Khyrmin’s dungeon was rather small and quite stable. That meant it was easy to explore a floor, and it wasn’t likely to change much from day to day. That was important, because I was going in alone. I always needed to know a quick escape route, and since the blackness prevented seeing the layout I had to know my way by heart. Beyond that, I also needed to head back to the entrance every time I defeated a metal spirit possessing a weapon. I couldn’t just leave them lying on the ground to be re-possessed, and carrying a huge bundle of weapons with me was just asking for trouble.
Before heading down to the second floor I jogged between the entrance and the second floor stairs several times, using the torchlight only to help me keep a sense of balance and not for guidance.
During that time two metal spirits tried to control my weapon, but I didn’t let them. They weren’t really a threat without inhabiting their own weapons, but instead served as a reminder that I had to remain vigilant.
On the second floor, the metal spirits were stronger and more skilled. I was glad for the gambeson to protect me against their attacks, and even more so for Khyrmin’s training. Compared to her, everything seemed to move in slow motion even without using Martial Trance. That said, it wasn’t like I could slack off. They were still fast, and my armor didn’t protect everything.
The deeper I went into the second floor, the more skilled they got. About halfway through the floor I got disarmed for the first time. I hadn’t been expecting quite that level of skill, and it caught me off guard. Even so, I was able to react quickly, diving for my sword before any hiding metal spirits could try to control it. Even from a prone position I was able to parry the next attack from the floating rapier and return to my feet. It only took a few moments to finish off the metal spirit.
From that point on I was able to practice Return Weapon. Of course, I could also have worked harder to avoid being disarmed… but that wasn’t what I was there to practice. From then on whenever I saw a floating weapon controlled by a metal spirit I tied the threads of Return Weapon around my own rapier. I didn’t exactly let myself get disarmed, but I didn’t do my best to prevent it either. In fact, getting disarmed gave me an advantage of sorts. I wasn’t sure how much thought went through invisible spirits that controlled metal, but they did seem to have combat knowledge and expectations. When I was disarmed, they expected me to show an opening… so when my weapon suddenly returned to my hand they were open themselves. The most important part of this was that while I learned to adapt to their tactics, they didn’t get to adapt to mine.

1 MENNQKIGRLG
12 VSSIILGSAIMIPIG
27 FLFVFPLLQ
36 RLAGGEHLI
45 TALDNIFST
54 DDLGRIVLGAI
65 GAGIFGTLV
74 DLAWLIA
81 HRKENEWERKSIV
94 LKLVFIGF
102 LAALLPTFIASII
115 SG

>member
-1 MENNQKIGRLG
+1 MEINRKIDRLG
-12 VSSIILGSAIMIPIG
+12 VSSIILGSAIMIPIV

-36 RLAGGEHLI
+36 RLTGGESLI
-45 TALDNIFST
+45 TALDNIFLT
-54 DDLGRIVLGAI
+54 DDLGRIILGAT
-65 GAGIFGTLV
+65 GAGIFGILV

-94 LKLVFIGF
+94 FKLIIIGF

Soon enough I found a problem with my plans. I was quickly running out of mana. Battles could be from a few seconds to a few minutes, and the longer ones took a lot out of me. Sometimes I had to use Martial Trance, which took even more. I was glad I was using a torch instead of light magic, because there was no way I could have kept that up for long. It wasn’t like I had terribly low amounts of mana, either. Focus was the determining factor in that, and while I didn’t have the amounts one would expect in a real magic user, it was one of my primary statistics… even if I couldn’t distribute any points to support it.
I kept trying to think of a better way. There was always a better way, and in this case it wouldn’t just be a marginal improvement. What was it though? After a few days passed I asked Khyrmin for advice. “Just think about it,” she said.
That advice wasn’t helpful, but I was pretty sure she must have already shown me what needed to be done. I tried to remember what she did. How was her way better? Nothing stood out for me right away.
Back in the dungeon, I focused more on watching the movements of my enemies. Unlike human opponents, there wasn’t any footwork to go off of, no eye movements to indicate where they were going to attack… but even so, the weapons themselves told me something. They still moved like they were being held by a hand. If I could predict when they were going for a disarm, I could only activate Return Weapon then.
That training resulted in far too many repairs to my gambeson, and to myself. I was glad Kantrilla was around, and sorry that she had to wait around for me when she wasn’t in a good training place for herself. I resolved to progress faster… I just had to figure out what was going on.
The weapons controlled by the metal spirits were varied, not just rapiers and swords. By the end of the second floor there were plenty of other things, though maces and clubs didn’t really try to disarm me. Spear and similar polearms, however, did do that, at least occasionally.
My rapier flew out of my hands to the side of the hall. It was too far to go get, and I’d missed my window to use Return Weapon. However, disarming a spear with my bare hands wasn’t particularly scary. All I had to do was avoid the point… which was hard, but at least I could grab the spear anywhere along the haft. It wasn’t sharp for most of its length, unlike swords. I sighed. “Lost my sword again.” It was so quiet, I kind of had to talk to myself while I was down in the dungeon. I missed having other party members, even if we kept talk to a minimum sometimes, there was at least something to say. Outside of the dungeon there was still Kantrilla, but I got sort of lonely during the day.
As I picked up my rapier, holding the spear and torch awkwardly in my other hand, something clicked. It was my rapier. Khyrmin had specifically said “This is yours now,” and not “This is a loan,” or “Borrow this,”… or just “Here.” which was most like her. Did that mean something? That didn’t have to be the case, but I thought it might matter. I hurried out of the dungeon to go drop off the spear and get a chance to think about it more.